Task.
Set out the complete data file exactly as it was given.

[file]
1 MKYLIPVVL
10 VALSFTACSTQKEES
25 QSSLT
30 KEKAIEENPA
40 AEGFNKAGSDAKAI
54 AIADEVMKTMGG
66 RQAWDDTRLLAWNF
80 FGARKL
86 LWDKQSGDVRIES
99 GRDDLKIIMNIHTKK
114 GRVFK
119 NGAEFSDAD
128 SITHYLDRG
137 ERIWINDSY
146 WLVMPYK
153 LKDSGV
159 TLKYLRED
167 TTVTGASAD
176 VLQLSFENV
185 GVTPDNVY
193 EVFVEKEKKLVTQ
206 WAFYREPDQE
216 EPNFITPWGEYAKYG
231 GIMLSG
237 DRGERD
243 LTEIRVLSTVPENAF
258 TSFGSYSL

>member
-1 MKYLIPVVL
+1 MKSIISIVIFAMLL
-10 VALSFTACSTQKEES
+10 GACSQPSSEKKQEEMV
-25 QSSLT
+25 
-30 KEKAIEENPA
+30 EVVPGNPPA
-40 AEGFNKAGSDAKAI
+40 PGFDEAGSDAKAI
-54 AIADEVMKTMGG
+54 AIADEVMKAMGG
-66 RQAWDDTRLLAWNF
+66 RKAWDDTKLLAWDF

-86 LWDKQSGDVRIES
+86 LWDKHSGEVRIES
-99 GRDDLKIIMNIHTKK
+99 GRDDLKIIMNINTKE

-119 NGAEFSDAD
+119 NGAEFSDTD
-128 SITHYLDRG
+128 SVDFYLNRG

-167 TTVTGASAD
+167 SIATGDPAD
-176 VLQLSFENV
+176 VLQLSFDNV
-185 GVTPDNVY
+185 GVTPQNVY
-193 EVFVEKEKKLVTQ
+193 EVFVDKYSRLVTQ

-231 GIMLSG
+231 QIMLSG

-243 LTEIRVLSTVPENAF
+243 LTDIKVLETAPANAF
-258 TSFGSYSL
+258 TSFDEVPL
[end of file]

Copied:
1 MKYLIPVVL
10 VALSFTACSTQKEES
25 QSSLT
30 KEKAIEENPA
40 AEGFNKAGSDAKAI
54 AIADEVMKTMGG
66 RQAWDDTRLLAWNF
80 FGARKL
86 LWDKQSGDVRIES
99 GRDDLKIIMNIHTKK
114 GRVFK
119 NGAEFSDAD
128 SITHYLDRG
137 ERIWINDSY
146 WLVMPYK
153 LKDSGV
159 TLKYLRED
167 TTVTGASAD
176 VLQLSFENV
185 GVTPDNVY
193 EVFVEKEKKLVTQ
206 WAFYREPDQE
216 EPNFITPWGEYAKYG
231 GIMLSG
237 DRGERD
243 LTEIRVLSTVPENAF
258 TSFGSYSL

>member
-1 MKYLIPVVL
+1 MKSIISIVIFAMLL
-10 VALSFTACSTQKEES
+10 GACSQPSSEKKQEEMV
-25 QSSLT
+25 
-30 KEKAIEENPA
+30 EVVPGNPPA
-40 AEGFNKAGSDAKAI
+40 PGFDEAGSDAKAI
-54 AIADEVMKTMGG
+54 AIADEVMKAMGG
-66 RQAWDDTRLLAWNF
+66 RKAWDDTKLLAWDF

-86 LWDKQSGDVRIES
+86 LWDKHSGEVRIES
-99 GRDDLKIIMNIHTKK
+99 GRDDLKIIMNINTKE

-119 NGAEFSDAD
+119 NGAEFSDTD
-128 SITHYLDRG
+128 SVDFYLNRG

-167 TTVTGASAD
+167 SIATGDPAD
-176 VLQLSFENV
+176 VLQLSFDNV
-185 GVTPDNVY
+185 GVTPQNVY
-193 EVFVEKEKKLVTQ
+193 EVFVDKYSRLVTQ

-231 GIMLSG
+231 QIMLSG

-243 LTEIRVLSTVPENAF
+243 LTDIKVLETAPANAF
-258 TSFGSYSL
+258 TSFDEVPL